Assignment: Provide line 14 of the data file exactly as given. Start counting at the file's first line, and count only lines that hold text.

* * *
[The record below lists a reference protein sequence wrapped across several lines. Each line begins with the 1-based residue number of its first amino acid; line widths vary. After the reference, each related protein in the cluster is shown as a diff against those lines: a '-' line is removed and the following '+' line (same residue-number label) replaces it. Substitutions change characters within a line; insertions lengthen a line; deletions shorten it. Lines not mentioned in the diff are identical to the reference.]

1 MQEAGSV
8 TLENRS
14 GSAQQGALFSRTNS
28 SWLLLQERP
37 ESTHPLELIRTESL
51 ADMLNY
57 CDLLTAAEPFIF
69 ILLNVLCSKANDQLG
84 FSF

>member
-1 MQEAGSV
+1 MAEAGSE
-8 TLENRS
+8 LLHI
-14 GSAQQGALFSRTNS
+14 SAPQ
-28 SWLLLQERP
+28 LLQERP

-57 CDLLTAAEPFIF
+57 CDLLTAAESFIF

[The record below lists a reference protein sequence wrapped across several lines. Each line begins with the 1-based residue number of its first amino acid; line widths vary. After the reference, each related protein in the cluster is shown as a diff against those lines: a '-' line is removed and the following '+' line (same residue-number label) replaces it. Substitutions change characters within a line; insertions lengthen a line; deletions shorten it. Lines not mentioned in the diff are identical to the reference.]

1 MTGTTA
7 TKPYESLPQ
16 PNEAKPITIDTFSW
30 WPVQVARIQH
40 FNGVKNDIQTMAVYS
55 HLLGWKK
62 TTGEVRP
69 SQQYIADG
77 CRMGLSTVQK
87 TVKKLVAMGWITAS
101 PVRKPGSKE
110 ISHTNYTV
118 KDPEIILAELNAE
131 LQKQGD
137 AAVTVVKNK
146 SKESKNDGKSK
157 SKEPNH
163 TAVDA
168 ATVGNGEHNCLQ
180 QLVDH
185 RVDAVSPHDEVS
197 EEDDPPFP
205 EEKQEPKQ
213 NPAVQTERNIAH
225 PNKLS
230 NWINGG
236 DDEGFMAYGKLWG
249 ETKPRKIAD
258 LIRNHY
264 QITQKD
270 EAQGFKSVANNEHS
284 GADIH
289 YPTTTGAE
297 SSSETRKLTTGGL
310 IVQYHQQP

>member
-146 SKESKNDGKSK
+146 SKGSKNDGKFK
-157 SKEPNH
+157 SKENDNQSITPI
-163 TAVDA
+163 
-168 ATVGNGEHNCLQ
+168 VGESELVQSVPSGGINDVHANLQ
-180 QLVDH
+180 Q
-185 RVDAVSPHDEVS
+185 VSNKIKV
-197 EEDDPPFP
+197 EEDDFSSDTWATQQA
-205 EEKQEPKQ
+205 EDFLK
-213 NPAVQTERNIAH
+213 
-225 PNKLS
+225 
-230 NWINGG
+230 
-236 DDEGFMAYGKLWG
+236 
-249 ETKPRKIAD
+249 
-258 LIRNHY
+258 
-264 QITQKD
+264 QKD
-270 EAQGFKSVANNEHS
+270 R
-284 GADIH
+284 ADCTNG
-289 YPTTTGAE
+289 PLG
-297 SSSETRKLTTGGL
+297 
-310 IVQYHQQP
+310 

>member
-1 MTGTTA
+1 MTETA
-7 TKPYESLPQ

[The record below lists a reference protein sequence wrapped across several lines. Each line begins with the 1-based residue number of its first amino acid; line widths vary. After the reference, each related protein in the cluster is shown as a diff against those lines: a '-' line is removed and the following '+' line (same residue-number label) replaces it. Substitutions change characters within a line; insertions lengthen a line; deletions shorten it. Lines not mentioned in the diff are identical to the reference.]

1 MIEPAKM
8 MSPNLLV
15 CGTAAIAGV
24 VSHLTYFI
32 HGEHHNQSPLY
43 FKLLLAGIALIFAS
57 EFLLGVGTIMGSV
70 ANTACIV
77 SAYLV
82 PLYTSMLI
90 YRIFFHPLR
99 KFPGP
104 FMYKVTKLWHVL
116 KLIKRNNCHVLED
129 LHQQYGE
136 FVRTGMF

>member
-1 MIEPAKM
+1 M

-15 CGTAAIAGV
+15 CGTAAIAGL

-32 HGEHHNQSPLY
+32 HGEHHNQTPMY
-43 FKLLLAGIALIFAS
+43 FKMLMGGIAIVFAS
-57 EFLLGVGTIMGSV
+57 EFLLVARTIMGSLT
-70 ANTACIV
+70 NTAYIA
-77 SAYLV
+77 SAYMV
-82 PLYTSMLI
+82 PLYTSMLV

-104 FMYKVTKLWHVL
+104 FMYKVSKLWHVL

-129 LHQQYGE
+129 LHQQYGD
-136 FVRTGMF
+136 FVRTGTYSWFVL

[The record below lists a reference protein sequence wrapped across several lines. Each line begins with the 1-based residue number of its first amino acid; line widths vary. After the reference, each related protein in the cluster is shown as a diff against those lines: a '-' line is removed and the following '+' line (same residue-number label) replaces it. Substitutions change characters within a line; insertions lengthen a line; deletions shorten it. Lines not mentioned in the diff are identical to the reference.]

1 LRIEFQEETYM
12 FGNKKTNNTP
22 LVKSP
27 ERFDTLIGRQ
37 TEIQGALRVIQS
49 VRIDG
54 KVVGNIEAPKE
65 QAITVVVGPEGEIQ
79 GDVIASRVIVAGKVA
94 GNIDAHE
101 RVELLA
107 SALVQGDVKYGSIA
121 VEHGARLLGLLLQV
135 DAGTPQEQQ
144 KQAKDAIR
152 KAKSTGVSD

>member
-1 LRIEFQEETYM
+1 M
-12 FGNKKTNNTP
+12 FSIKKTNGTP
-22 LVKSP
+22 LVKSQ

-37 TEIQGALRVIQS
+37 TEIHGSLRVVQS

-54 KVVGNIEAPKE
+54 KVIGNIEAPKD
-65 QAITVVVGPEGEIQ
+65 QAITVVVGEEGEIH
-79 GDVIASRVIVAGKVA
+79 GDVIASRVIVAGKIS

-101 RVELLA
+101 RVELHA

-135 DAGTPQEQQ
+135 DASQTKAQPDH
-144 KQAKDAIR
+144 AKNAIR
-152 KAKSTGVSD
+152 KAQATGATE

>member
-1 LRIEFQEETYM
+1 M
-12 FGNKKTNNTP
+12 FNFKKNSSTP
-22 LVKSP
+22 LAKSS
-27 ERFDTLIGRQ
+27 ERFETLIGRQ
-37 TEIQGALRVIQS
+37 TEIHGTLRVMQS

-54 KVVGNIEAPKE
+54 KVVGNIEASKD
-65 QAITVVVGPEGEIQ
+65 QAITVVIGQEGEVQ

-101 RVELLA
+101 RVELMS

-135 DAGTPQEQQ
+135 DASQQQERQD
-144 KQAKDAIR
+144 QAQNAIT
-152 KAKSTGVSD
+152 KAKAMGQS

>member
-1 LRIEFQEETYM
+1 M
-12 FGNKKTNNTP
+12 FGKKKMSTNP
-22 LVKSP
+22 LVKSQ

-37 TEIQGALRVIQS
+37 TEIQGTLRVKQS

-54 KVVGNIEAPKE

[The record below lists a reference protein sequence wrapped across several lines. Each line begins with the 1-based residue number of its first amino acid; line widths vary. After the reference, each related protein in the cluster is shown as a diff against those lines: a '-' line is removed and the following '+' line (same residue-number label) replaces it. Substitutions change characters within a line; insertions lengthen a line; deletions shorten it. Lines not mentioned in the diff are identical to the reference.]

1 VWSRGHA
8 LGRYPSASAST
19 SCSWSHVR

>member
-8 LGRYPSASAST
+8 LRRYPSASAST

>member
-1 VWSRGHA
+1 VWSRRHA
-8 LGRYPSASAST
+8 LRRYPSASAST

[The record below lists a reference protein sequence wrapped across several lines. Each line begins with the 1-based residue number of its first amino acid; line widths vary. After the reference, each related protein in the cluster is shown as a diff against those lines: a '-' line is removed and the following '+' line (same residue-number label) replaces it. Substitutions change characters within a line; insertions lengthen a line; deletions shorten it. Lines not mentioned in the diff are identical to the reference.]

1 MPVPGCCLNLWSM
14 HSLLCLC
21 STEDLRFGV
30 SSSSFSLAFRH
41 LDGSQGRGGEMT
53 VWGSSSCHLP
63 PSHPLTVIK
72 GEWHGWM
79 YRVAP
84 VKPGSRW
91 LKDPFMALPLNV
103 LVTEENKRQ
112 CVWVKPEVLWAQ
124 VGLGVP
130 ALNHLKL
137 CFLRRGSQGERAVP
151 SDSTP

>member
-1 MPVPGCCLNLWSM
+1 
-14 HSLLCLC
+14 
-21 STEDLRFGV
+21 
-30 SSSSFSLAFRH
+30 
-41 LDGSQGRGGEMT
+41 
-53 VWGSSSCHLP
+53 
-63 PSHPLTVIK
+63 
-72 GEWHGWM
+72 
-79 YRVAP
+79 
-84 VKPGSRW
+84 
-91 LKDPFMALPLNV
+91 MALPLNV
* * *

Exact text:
-8 TLENRS